Breastfeeding was one of the many things about parenting I (wrongly) assumed I could “succeed” at with hard work, but I didn’t expect an oversupply.

Before I got pregnant, I didn’t know much about breastfeeding. Sure, my girlfriends warned me it could be a challenge, but most of them did it without complaint for years.

And what about all those women I would see at restaurants and in cafés? In their breastfeeding chic clothes, babes seamlessly attached to their chest. Or family members who used the boob like a magic bullet of calm?

Besides, isn’t breastfeeding supposed to be “natural”? I mean, I’m pretty good at most things I put my mind to. How hard could this be?

Cut to the stressed out, tear stained, milk covered, exhausted mess that I was.

Before the baby was born, my biggest fear was not having enough milk. In my (over)preparation for motherhood, it was the issue I most commonly heard of.

I read story after story of people pumping away only to get an ounce.

I didn’t know that you can have too much milk and that it can be as equally stressful.

Like some births, ours was complicated, and my son spent his first few days in the NICU. This meant that rather than breastfeeding right away, I started with pumping.

It gave me something to control during a very out of control time. I knew the “law of supply and demand” — that your breasts make as much as needed, based on how much they’re used — but I wasn’t yet aware that overpumping could contribute to an oversupply.

In the hospital, I pumped as many times as I thought the baby would be eating, which was every 1 to 2 hours. He was originally on IV fluids, so it was hard to gauge.

I would also pump until the flow slowed down, versus to an amount or time limit.

I should have been alarmed that I was easily filling bottle after bottle. Instead, I felt like I was “winning” and boasted to my husband and the nurses about our surplus of custard-looking colostrum in the refrigerator.

When we were finally released from the hospital and my milk “came in,” my 4-day-old son’s sleepy demeanor while eating was quickly replaced by wide-eyed gulps and slurps. He would pull off every 30 seconds in hysterics, face covered in milk, as my breast continued to fire hose him in the face.

My right stream is like a powerful waterfall. My left mimics a Vegas hotel’s water fountain show.

Everything we own is covered in milk. Our furniture, our floor. My iPhone screen speckled and smeared. No shirt or breast pad is a match for my strong flow, and unfortunately, neither was my newborn son.

His little underdeveloped digestive system could not handle the overflow, and he would commonly have reflux-like symptoms: arching his back, spitting up, and inconsolable crying.

When any family came to meet him those first weeks, I was embarrassed to feed in front of them. Not for shyness — but because I felt like a failure that he would be crying hysterically and bobbing his head violently against my chest instead of peacefully eating.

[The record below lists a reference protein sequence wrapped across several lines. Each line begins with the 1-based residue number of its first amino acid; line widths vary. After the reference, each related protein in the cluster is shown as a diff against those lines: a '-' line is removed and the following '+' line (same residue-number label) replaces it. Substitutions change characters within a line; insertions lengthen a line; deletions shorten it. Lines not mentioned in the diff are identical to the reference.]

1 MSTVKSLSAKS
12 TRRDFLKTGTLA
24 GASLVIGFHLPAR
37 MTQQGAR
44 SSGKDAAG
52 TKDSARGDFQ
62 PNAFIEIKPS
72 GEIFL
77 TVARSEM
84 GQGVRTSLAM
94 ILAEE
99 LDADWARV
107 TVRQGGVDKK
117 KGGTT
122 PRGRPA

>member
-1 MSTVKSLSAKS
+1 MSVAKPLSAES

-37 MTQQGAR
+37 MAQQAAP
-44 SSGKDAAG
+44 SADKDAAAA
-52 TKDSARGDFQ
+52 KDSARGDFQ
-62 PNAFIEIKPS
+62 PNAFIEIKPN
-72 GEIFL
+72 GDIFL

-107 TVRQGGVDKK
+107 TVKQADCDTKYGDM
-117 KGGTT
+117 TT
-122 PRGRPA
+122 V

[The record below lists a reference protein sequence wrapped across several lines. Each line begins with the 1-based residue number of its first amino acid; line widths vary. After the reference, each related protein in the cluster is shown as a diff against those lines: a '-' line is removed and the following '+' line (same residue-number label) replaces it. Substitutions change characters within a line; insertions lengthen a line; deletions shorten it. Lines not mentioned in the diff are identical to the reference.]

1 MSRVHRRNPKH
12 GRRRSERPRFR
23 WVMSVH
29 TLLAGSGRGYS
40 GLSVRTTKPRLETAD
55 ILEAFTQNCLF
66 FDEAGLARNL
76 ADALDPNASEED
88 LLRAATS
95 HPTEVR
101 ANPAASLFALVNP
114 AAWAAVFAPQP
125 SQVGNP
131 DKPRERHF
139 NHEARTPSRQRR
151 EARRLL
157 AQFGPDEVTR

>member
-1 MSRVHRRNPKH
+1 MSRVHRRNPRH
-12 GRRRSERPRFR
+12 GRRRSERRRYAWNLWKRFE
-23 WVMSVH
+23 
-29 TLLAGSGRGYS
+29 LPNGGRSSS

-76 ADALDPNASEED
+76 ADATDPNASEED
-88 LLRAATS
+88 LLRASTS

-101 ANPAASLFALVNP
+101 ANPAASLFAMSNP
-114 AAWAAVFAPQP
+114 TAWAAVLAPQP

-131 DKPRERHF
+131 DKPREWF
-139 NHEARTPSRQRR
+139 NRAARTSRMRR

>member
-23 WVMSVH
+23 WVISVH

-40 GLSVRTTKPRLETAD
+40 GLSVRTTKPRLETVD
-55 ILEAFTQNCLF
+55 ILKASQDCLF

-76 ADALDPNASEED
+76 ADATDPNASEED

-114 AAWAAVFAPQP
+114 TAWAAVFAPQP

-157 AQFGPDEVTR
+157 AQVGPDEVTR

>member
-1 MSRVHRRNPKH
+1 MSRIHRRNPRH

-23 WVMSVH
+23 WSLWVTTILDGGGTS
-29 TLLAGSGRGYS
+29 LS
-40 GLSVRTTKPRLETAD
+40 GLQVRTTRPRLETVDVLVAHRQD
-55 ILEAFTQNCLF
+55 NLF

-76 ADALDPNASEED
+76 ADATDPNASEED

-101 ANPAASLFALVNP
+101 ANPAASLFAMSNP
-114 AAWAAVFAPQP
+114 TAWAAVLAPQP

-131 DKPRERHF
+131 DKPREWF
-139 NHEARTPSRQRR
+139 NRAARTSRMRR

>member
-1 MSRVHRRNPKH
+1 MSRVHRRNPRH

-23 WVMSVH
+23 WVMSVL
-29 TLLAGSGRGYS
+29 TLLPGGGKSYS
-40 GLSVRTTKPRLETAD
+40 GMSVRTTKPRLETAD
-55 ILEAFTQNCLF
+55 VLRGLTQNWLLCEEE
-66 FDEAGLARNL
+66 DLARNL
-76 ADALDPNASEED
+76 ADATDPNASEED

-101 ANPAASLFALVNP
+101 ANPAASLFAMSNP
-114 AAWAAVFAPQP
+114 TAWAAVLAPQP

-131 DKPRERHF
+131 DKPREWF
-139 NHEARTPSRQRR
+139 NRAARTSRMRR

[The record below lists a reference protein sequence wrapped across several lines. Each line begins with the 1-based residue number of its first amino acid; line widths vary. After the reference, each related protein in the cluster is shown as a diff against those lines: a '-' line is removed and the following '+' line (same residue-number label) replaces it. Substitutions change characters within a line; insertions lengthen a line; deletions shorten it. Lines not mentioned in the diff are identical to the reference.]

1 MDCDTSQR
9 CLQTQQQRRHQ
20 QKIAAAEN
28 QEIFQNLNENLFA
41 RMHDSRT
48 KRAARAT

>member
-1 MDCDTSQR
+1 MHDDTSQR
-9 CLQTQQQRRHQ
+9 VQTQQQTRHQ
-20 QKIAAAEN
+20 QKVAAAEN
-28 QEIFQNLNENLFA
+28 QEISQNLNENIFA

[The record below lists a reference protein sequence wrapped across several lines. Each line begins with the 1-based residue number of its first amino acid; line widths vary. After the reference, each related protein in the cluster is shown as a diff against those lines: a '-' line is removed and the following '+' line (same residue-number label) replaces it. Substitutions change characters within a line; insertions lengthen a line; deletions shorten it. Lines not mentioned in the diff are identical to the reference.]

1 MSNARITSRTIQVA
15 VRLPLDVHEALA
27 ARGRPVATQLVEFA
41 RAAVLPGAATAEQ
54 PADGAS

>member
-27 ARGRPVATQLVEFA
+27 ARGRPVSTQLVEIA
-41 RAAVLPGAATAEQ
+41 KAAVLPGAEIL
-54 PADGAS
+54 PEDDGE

I would try to hide in the bedroom for feedings or be filled with anxiety if someone asked to sit with us.

We finally sought out lactation support and they diagnosed me as having an “oversupply” and “forceful let-down.”

It turns out that sometimes too much milk is not a good thing.

We were given a print out of pages of ways I would need to manage each feeding, and while some tips were helpful, it was overwhelming.

Feeds became a “whole thing” — including a lot of crying on his part as he learned to manage my flow, and a lot of crying on my part while I learned to manage his frustration alongside said flow.

I was scared that my dream of easily whipping out a boob and calming my son would never be realized.

And while I promised my husband, family, and therapist out loud that I would happily switch to bottles or formula if things continued to be stressful, there was another, larger part of me that felt like I needed to “win” this whole breastfeeding thing. Determined to make it work. As if I was in some great competition between nature and myself.

But if “fed is best,” then I was already winning.

Our boy was thriving. He was growing well and in good health. And finally, around 6 weeks old, thanks to adjusting our feeding positions, I started to see glimmers of those soothing feeds I once dreamt of. Even though we had to lie down for it.

I will never forget the first time my son fed quietly for nearly 30 minutes. Finishing with a sleepy long suckle. I watched his face, and though he was just 6 weeks at the time, I swear I saw a smile.

Oh yes. I had already won.

Sarah Ezrin is a mama, writer, and yoga teacher. Based in San Francisco, where she lives with her husband, son, and their dog, Sarah is changing the world, teaching self-love to one person at a time. For more information on Sarah please visit her website,